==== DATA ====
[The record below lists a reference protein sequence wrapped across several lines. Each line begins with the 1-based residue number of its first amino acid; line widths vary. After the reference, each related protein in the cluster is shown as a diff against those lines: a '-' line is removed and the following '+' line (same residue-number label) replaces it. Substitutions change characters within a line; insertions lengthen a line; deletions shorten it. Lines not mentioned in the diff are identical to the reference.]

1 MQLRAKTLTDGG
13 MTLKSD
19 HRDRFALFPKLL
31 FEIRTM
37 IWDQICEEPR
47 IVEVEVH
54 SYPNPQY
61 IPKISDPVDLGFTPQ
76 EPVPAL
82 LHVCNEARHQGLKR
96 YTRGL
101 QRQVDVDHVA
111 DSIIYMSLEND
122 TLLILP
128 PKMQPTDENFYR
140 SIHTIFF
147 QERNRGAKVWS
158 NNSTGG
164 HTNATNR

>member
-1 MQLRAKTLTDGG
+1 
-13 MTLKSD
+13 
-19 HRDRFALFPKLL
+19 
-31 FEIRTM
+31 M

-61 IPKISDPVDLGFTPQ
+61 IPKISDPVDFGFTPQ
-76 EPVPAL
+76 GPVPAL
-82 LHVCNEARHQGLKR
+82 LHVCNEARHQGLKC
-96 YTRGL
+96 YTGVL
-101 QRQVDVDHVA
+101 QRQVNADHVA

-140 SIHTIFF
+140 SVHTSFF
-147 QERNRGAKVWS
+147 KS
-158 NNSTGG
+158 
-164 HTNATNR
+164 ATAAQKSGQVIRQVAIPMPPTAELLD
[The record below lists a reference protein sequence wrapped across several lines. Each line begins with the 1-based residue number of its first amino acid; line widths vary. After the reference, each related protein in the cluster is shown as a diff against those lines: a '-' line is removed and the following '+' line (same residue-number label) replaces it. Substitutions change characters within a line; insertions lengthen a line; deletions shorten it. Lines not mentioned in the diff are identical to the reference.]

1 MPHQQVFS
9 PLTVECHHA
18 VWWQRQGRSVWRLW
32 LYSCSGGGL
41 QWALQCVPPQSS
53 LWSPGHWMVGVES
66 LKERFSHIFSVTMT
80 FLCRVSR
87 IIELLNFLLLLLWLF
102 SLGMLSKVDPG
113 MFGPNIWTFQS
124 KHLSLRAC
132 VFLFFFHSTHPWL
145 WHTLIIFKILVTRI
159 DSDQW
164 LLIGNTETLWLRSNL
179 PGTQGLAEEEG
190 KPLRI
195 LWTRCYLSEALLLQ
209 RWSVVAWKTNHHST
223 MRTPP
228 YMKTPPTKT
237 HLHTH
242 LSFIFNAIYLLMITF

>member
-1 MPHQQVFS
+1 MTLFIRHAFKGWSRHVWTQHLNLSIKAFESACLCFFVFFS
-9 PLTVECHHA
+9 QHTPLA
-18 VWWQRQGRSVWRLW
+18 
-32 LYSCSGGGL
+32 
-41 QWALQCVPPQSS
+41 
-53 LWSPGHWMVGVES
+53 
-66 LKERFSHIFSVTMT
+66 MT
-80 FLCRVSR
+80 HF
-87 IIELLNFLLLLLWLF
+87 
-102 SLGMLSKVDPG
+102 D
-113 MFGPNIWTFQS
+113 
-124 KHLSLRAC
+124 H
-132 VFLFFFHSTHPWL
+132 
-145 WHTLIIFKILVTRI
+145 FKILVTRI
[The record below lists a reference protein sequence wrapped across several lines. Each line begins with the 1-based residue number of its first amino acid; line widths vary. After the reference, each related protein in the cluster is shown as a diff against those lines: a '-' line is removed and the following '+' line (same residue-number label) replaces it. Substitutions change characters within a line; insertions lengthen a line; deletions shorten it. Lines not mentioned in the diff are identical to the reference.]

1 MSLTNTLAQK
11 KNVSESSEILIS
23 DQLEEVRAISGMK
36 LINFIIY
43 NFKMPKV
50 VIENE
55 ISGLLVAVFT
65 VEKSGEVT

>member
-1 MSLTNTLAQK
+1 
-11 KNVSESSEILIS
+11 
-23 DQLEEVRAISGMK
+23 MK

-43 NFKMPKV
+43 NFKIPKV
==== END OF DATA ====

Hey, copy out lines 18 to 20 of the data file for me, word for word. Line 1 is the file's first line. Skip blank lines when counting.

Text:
147 QERNRGAKVWS
158 NNSTGG
164 HTNATNR